In a piece in WaPo today, I note in passing that there’s no persistent correlation between top tax rates and growth rates across the US time series, nor in oft-cited international data from Saez et al. This is widely understood among empirical public finance folks, but just in case, here are a few figures.
As Krugman did the other day, I’m using top marginal income tax rates and 10-year, annualized growth rates of real GDP per capita.
First, as Paul’s figure suggests, here’s a scatterplot that looks pretty random. One can, of course, plunk a regression line in there, and it has the “wrong” slope (higher rates associated with faster growth). To be clear, I neither think nor claim that higher top rates lead to faster growth (though such a case is sometimes made). These are just correlations. More on that in a moment.
In fact, 2o-year rolling correlations have a little something for everyone, which again, shows the absence of any systematic relationship supporting the high-top-rates-kill-growth story.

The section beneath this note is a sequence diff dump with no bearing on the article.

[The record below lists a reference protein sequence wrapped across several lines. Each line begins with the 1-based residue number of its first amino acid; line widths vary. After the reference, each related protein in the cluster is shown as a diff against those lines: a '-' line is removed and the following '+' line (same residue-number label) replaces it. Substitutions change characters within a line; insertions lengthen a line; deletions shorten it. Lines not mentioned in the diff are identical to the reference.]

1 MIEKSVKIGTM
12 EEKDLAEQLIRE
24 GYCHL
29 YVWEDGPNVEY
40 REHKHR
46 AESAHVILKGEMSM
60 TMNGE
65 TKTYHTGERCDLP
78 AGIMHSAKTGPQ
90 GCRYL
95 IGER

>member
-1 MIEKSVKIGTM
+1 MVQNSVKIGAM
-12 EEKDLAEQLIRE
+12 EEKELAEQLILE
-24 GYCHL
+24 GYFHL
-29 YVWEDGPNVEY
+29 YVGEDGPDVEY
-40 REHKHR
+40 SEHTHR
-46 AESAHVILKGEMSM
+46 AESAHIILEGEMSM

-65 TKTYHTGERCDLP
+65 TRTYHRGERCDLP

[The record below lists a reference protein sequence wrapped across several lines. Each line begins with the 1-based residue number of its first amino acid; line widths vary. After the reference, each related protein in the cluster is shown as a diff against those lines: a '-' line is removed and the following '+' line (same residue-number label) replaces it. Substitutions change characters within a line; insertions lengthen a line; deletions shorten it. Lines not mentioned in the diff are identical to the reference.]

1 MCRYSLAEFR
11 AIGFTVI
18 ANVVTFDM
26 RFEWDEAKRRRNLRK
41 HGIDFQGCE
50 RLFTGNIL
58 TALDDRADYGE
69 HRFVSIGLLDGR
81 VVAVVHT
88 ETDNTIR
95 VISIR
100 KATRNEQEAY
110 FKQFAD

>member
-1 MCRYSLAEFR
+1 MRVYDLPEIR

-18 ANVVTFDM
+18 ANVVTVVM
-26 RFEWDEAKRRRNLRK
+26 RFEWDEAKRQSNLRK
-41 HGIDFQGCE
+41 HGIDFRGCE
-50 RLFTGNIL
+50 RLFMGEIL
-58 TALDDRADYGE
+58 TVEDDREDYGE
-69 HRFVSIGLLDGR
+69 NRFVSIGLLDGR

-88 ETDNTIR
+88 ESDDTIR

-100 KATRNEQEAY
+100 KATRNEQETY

Moreover, I wouldn’t dismiss the simple correlations. My experience in this sort of work is that if the correlations aren’t there at this level over long time periods, you often–not always, of course–have torture the data to find them. In they are there, then you must check to see if the correlation is a function of a statistical problem (e.g., serial correlation) or a missing control variable. But if they’re not, it’s often telling you the argument that they are is going to be a heavy lift, very possibly involving more confirmation bias than honest analysis.